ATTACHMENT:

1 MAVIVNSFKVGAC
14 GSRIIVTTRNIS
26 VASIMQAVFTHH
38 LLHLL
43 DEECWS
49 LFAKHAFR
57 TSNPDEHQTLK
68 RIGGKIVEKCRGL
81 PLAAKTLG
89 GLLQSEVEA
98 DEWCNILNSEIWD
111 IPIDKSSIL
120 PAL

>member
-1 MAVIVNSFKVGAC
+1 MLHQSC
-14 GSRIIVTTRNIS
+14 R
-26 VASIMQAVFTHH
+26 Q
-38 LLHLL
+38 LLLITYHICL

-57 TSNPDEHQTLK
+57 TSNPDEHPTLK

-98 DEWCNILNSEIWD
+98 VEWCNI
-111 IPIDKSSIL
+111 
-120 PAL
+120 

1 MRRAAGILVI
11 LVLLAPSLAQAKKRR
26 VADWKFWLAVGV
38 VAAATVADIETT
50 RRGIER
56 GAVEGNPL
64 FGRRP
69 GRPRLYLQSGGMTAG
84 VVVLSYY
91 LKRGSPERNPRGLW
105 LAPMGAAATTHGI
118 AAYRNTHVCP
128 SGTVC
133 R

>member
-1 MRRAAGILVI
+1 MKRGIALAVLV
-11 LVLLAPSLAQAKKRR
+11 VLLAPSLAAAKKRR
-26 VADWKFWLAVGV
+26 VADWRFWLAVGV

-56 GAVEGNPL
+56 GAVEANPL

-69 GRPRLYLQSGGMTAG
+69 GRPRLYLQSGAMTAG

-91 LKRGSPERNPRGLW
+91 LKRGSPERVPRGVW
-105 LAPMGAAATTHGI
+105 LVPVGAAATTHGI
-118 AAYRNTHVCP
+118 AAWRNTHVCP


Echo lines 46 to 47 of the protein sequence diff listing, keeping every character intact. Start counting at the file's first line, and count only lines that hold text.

-1 MRRAAGILVI
+1 MKRGIALAVLV